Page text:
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Patty Griffin

Silver Bell

(A&M/Universal)

Review [11.Oct.2013]

5


Patty Griffin
Silver Bell


The album no one thought would ever see the official light of day, arrived in October of this year and proved once again that there are few singer-songwriters, in any genre, as masterful as Patty Griffin. More than a decade later, after Silver Bell was egregiously discarded during the wake of a merger between A&M Records and Universal, Griffin’s gorgeous, “lost” recording remains as musically relevant as it would have been 13 years ago. The album is so startlingly brilliant, it’s a crime it’s taken this long for it it to arrive. Regardless of why it’s finally being delivered to the public, Patty is now being vindicated for all those hours she spent recording these beautiful songs in Daniel Lanois’ Kingsway Studios. Enlisting the talents of celebrated producer, musician and engineer Glyn Johns, Griffin wanted to ensure that her original artistic vision wouldn’t be compromised. Stripped of the glossy shine that marred it’s previous incarnation, this is how Griffin intended the record should sound. Stylistically varied but skillfully cohesive, Silver Bell is full of the deft, candid lyricism Patty has been known for since her riveting debut Living With Ghosts. Two of the album’s highlights, “Top of the World” and “Truth # 2”, wound up becoming some of the most successful songs of the Dixie Chicks’ career, and whether or not it would have similarly catapulted her into the mainstream, remains one of modern music’s little mysteries. Regardless, Silver Bell is as impressive as any of the records in her canon and as stunning a collection of songs as any artist could hope to compose. Ryan Lathan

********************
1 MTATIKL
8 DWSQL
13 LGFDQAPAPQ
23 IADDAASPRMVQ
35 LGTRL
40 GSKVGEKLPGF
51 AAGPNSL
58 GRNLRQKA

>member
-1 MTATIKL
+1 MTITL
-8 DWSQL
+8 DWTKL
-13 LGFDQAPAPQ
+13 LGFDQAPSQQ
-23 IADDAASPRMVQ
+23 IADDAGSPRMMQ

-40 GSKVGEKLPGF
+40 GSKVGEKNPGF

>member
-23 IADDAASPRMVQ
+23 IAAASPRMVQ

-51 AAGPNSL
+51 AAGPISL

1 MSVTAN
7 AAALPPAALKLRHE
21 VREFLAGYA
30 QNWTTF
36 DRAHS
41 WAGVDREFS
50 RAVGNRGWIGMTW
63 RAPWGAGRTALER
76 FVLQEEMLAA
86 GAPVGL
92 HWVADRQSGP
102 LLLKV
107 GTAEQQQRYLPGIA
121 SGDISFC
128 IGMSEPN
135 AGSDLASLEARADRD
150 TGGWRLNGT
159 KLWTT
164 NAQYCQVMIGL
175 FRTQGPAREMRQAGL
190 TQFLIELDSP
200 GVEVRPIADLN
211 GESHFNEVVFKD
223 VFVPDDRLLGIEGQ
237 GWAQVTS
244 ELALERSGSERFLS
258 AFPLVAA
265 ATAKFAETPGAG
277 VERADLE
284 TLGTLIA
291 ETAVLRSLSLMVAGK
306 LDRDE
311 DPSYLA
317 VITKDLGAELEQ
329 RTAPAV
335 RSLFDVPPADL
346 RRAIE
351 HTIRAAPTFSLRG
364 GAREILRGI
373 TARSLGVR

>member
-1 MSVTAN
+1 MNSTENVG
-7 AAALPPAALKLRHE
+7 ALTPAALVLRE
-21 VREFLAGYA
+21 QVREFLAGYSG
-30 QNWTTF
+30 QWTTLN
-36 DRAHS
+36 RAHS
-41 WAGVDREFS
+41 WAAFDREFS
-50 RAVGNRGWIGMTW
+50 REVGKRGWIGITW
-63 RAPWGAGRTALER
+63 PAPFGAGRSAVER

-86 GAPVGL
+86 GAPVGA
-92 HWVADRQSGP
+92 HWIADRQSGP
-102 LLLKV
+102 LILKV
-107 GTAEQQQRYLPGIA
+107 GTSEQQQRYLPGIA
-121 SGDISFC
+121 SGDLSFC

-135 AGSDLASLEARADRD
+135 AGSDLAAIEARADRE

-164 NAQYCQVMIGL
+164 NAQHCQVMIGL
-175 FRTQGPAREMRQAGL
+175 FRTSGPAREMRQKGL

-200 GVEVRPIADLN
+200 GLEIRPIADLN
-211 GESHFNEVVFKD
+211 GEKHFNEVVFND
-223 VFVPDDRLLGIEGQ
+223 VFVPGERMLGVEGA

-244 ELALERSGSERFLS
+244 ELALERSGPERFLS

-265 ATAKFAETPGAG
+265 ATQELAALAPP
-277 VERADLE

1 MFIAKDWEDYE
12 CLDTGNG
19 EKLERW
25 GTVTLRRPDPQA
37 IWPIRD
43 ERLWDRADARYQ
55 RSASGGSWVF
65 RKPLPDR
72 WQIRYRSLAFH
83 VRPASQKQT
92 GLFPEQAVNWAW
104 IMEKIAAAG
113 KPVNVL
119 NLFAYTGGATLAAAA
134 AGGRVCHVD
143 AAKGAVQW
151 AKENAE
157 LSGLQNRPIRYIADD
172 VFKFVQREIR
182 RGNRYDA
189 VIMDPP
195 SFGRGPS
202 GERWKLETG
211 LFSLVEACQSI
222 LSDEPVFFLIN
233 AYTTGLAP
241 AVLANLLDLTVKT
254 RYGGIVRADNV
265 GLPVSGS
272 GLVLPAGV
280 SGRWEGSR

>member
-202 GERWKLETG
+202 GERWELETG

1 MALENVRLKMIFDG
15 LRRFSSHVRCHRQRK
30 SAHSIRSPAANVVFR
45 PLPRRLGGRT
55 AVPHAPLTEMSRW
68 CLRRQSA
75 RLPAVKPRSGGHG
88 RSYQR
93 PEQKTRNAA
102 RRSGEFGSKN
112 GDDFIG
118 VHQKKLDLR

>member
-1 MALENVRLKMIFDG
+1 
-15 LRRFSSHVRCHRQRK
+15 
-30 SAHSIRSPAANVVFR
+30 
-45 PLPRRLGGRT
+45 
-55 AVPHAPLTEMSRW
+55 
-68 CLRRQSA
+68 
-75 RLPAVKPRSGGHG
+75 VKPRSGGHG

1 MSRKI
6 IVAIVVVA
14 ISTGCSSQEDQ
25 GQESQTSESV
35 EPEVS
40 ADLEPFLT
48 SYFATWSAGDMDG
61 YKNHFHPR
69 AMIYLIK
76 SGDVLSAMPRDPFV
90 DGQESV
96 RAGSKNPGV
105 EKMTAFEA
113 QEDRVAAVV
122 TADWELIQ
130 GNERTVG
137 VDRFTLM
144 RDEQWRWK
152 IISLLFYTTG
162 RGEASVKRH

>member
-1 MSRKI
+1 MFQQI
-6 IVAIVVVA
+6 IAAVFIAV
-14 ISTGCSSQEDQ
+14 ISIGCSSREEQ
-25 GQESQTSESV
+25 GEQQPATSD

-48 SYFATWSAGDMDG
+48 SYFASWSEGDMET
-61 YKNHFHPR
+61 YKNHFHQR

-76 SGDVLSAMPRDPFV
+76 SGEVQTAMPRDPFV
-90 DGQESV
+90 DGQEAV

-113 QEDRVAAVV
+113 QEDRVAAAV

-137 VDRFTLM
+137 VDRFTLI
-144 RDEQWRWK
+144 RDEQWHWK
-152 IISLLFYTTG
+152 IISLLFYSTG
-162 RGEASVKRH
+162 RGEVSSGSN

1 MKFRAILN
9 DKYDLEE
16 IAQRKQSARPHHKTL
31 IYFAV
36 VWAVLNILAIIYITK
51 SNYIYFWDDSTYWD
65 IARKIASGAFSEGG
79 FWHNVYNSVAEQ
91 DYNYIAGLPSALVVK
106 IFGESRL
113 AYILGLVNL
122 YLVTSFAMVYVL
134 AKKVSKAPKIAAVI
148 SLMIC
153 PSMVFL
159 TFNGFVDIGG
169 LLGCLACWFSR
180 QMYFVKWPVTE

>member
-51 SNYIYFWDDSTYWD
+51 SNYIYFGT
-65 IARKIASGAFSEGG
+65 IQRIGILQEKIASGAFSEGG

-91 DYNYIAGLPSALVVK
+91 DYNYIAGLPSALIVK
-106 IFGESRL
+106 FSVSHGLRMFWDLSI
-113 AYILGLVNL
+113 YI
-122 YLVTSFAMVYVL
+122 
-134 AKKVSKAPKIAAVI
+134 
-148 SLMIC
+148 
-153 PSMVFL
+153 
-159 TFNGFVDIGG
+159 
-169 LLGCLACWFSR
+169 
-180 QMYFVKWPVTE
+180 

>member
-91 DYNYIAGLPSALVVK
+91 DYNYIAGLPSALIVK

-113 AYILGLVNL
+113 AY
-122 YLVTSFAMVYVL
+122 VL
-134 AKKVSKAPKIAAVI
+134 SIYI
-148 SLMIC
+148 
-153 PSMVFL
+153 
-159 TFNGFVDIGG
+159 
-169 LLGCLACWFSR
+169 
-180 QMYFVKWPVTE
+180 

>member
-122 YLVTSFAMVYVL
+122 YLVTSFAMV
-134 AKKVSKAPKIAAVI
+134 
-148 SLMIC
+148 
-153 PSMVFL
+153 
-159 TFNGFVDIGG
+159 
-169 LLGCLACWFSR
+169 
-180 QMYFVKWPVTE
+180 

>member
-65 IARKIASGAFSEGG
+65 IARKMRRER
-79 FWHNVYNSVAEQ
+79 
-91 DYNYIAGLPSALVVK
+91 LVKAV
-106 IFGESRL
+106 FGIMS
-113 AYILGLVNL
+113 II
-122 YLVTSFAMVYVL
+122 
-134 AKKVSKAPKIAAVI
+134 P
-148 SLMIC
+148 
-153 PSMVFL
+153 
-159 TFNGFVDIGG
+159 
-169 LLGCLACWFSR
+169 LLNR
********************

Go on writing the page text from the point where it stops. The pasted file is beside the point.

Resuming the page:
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Woody Guthrie

American Radical Patriot

(Rounder)

Review [25.Oct.2013]

4


Woody Guthrie
American Radical Patriot


This is a set that complicates the myth of Woody Guthrie. For one, much of this recording was done for the US Government, which in and of itself seems odd for a songwriter seen historically as so radical. But this set does something remarkable in juxtaposing these commissioned songs with his more rambling recordings with Alan Lomax. It shows us not the true Guthrie (in the Lomax recordings) and the Guthrie doing what he can to make some money (for the government), but a man who clearly understood and was fascinated by the works of man, by the force of labor, and by what little returns that labor was compensated. He was a man as eager to tell the story of his people and his land as he was eager to be a part of historically great projects. He was a true artist and, in the end, a man who was sold by RCA Records and the BPA and others because his radical streak fit a narrative they needed it to. He wasn’t used. He didn’t compromise. But those he worked for got what they wanted. In that way he was an American Radical Patriot. But he was also all three, sometimes moving from one to the other or bleeding them together. American. Radical. Patriot. Matthew Fiander


 

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Otis Redding

The Complete Stax/Volt Singles Collection

(Shout! Factory)

Review [1.Aug.2013]